Letters to the Editor

Viewpoint: The ‘Heart of Darkness,’ revisited

The look on the patient’s face haunted me, even weeks later. Her anguished eyes, avoiding contact with the men in the room, darted rapidly back and forth. She winced at every perceived movement. Her voice, barely audible, uttered monosyllabic responses.

Despite having worked in emergency medicine for more than 20 years, I had never seen a patient display such unspoken suffering and torment.

I was in a medical clinic in the Congo (known as the Democratic Republic of the Congo). The woman before me was held as a sexual hostage for the past year by Congolese rebels. Raped on a daily basis, she was recently liberated into the care of a saintly woman who houses more than a hundred similar victims.

The patient, whose name is Amani, is HIV positive.

She is 11 years old.

Later that afternoon, I visited HEAL Africa, a medical clinic that specializes in surgical correction of victims of sexual violence, which has left thousands of women in central Africa with disabling fistulas (an abnormal communication between the vagina and rectum and bladder).

Hospital stays can last months and surgical failures are many. The patients’ families accompany them to the HEAL compound — most women are without husbands, but children abound. I watched as they arose from their outdoor foam pads to plant vegetables, hang their tattered clothing on bushes to dry and seek hope in the midst of despair.

A rich source of natural resources such as diamonds, timber and minerals, and home to the rare highland gorillas, this area was once known as the Switzerland of Africa with its beautiful hills, clean air and temperate climate. Now it serves as a source of corruption, looting and violence — particularly the utilization of rape as a weapon.

Amani and the HEAL patients are victims of an ongoing and minimally publicized conflict in the Congo known as Africa’s “First World War.” Recent estimates put the conflict’s death toll at more than 5 million people.

It is the aftermath of the Rwandan genocide, when in 1994, the Rwandan Hutu majority murdered an estimated 800,000 minority Tutsis in the space of four months, while the United Nations and western world shamelessly refused to intervene.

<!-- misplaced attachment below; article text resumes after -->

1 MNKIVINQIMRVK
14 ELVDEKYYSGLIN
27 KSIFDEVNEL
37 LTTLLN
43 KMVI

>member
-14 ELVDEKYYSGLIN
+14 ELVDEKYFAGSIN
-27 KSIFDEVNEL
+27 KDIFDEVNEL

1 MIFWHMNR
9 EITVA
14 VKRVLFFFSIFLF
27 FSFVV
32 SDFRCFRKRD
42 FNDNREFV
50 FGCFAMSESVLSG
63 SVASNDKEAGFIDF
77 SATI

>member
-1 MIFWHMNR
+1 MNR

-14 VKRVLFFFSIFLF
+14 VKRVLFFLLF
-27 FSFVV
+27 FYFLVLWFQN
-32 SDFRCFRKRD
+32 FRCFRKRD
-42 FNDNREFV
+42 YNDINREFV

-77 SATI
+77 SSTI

And although Rwanda has done an admirable job of restoring peace to their country through an amazing display of forgiveness and unification of its people, Congolese rebel forces continue the conflict across the border in the eastern Democratic Republic of the Congo.

Such brutality is not new to the region. The original tribes had their share of violent encounters, but they paled in comparison to the horror inflicted upon the Congolese by King Leopold II’s Belgian colonization in the early 1900s. A Congo population of about 20 million was reduced to 10 million within one or two decades. The slaughter was unbelievably cruel, leaving a legacy of devaluing human life and dignity. Joseph Conrad’s novel “Heart of Darkness” exposed these horrors to the world. Sadly, in 2010, only the characters have changed.

(I must parenthetically state that such genocidal cleansing is certainly not limited to central Africa. Consider Armenia, Bosnia and the Holocaust or in our own country, our horrific treatment of African slaves and Native Americans. Ethnic hatred is sadly a universal behavior.)

As we approach the celebration of our own independence, we display gratitude for our amazing freedoms. Yet to honor those freedoms, we must be eternally vigilant as to what future path we choose to tread. For when we, as a nation or individuals, judge someone based on their ethnic heritage, skin color, religion or any other criteria except their individual character, we run the risk of descending down that same pathway of hatred and discrimination that has resulted in the untold deaths of millions of human beings around the world.

Let us continually speak out against bigotry. Let us lobby our leaders to protect the defenseless. And let us personally, in our interaction with others, step upwards onto a path of compassion and recognition of all humanity. As we do so, we can rescue the Amanis of tomorrow.

Steven Sainsbury was in the Democratic Republic of the Congo as a volunteer for Doctors On Call for Service, teaching emergency medicine to local physicians. He lives in San Luis Obispo.

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